President Carter reported yesterday that although gains have been made for convening an Arab-Israeli peace conference and for concluding a new American-Soviet arms control pact, neither goal is is in sight.

At his news conference the President stressed the complexities of these two most intractable subjects on his foreign policy agenda, under intensive negotiation at the White House for the past two weeks. In both cases he deflated speculation that solutions are imminent.

The Arabs and Israel, Carter said, both "are to be congratulated" because they "have come a long way" in searching for a formula to reassemble a Geneva peace conference. But "widely divergent views" remain, especially on who will represent the Palestinians in such a meeting, he said, and "I cannot predict a final outcome."

Similarly, Carter said, "We have been encouraged recently by the cooperative attitude of the Soviets" on negotiating a new accord in the nuclear stragetic arms limitation talks (SALT), projected in 1974. "So we are making some progress," Carter said, but "I wouldn't too optimistic about an early settlement" and there is no plan at this time for a Carter meeting with Soviet leader Leonid I, Brezhnev.

The President has been heavily engaged in both these negotiations that have switched back and forth over the past two weeks, here and at the United Nations in new York, where Secretary of State Cyrus R. Vance is continuing the talks. Carter has spent considerable time talking with the foreign ministers of the Soviet Union, Egypt, Israel, Syria and the special envoy of Jordan.

In the Middle East negotiations, Israel has been getting increasingly concerned that the Carter administration is leaning more heavily upon it than upon the Arab nations for a compromise. The Israelis are saying, in Jerusalem and in New York, that they will yield no further on Palestinian representation in a single unified Arab delegation at a Geneva conference.

Carter noted that "there are some differences among the Arab nations" also.

However, the negotiations are stuck most, as Carter recounted, on Arab insistence that the Palestine Liberation Organization is the "only legitimate representative" of the Palestinian people. Israel refuses to bargain with the PLO because it "has been identified in the past as committed to the destruction of the nation of Israel."

Carter did not mention specifically that, in an attempt to circumvent this standoff, the United States has pushed for including Palestinians in the single, unified Arab delegation.

Israel agreed to a ceremonial meeting of the unified delegation, but said it could not include known PLO members. In addition, Israel has said that after the first meeting, the Arab delegation would have to divide into states, such as Egypt, Syria and Jordan, with Palestinians in the Jordanian delegation. Israel said it will never accept a Palestinian state.

That United States, Carter repeated, has pledged to Israel that it will "not negotiate with, or deal directly with the PLO" until it adopts U.N. Resolution 242 of 1967, "which includes a recognition of the right of Israel to exist."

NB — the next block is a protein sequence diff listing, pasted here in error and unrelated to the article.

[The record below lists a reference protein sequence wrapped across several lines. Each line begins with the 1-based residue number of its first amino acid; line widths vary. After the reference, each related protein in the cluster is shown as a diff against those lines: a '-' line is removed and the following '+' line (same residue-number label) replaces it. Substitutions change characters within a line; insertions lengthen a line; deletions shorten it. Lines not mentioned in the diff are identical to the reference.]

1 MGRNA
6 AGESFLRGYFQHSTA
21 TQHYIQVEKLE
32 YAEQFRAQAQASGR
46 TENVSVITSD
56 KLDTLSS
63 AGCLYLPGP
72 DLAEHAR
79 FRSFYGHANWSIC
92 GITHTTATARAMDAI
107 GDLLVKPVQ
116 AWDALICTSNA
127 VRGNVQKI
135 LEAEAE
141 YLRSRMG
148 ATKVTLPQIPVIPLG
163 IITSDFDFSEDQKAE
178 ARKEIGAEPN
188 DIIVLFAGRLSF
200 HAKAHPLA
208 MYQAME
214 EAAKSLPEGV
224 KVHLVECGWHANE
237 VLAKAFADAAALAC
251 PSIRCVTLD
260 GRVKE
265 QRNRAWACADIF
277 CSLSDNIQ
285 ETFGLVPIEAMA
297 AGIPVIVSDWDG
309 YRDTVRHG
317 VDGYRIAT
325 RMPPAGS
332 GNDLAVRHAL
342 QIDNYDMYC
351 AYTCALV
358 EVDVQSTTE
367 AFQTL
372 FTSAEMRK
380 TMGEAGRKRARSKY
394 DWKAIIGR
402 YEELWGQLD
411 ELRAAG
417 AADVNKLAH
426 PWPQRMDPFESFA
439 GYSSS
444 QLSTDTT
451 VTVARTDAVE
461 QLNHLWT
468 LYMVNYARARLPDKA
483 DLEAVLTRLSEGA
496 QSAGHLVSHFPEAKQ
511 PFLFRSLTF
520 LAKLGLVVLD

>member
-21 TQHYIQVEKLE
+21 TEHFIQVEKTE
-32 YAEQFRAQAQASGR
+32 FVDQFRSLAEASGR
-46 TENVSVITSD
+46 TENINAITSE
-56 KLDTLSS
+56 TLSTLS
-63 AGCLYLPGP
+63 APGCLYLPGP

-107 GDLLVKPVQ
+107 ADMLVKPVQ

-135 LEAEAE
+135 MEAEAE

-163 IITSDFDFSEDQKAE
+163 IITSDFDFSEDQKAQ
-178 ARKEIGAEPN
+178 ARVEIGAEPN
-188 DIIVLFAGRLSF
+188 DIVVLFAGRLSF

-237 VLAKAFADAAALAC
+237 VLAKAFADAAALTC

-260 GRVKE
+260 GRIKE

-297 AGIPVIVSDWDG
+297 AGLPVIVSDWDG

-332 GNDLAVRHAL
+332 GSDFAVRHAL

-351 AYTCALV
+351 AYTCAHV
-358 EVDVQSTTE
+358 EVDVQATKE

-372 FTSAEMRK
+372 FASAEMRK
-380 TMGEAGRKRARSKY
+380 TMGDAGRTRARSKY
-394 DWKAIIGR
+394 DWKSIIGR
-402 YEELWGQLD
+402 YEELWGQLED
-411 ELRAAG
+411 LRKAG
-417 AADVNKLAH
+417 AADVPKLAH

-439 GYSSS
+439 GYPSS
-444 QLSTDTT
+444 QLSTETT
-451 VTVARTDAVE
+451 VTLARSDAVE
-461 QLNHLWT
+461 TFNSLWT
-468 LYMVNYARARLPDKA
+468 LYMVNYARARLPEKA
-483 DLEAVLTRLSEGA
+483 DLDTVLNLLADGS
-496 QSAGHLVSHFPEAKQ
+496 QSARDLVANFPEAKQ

In a new attempt to nudget the PLO, Carter said:

"If the PLO should go ahead and say, 'We endorse U.N. Resolution 242, we don't think it adequately addresses the Palestinian issue because it only refers to refugees and we think we have a further interest in that,' That would suit us okay."

When asked what "assurances" he would give the PLO in that event, Carter said only that "We will begin to meet with them and to search for some accommodation and some reasonable approach to the Palestinian question if they adopt 242 and recognize publicly the right of Israel to exist."

"I certainly don't think they are the exclusive representatives of the Palestinians," Carter said. He said there are mayors and local officials in the Israeli-occupied West Bank of the Jordan River "who may or may not be members of the PLO." These are the Palestinians whom Israel has said it would accept, in a Jordanian delegation, to discuss Palestinian problems."

At the United Nations yesterday, PLO spokesman Shafik Elhout said Carter's latest offer of dialogue with the PLO is unacceptable. He said, "This is not a new proposal, and much as we look forward to a dialogue with the United States, we cannot accept Resolution 242, as we have said before." He said the PLO seeks "a free, unfettered and unconditional dialogue with the United States."

In discussing his two rounds of talks with Soviet Foreign Minister Andrei A. Gromyko on nuclear arms control, Carter said the Soviets "have been fairly flexible in their attitude, and we have tried to match their cooperative stance."

He disclosed no details. The Soviet Union is believed to have given some ground to American insistence that the new agreement must permit considerable numbers of American long-range, air-launched cruise missiles. Carter said, however, that "we have not completely resolved" the cruise missile dispute, nor another he was asked about concerning mobile, intercontinental missiles.

There is "no restraint" on either of these weapons, Carter noted, in the existing, five-year U.S.-Soviet agreement on limiting intercontinental missiles and bombers which runs out Monday. Both nations have agreed to honor those arms ceilings until a new accord is reached.

Carter said "we have narrowed down the differences" for a new SALT agreement "to a relatively small number" of issues, but those, he said, "could take quite a long time to resolve." Negotiations are returning to Geneva this weekend "to try to eliminate as many of the differences as possible, he said. "So reasonable progress has been made."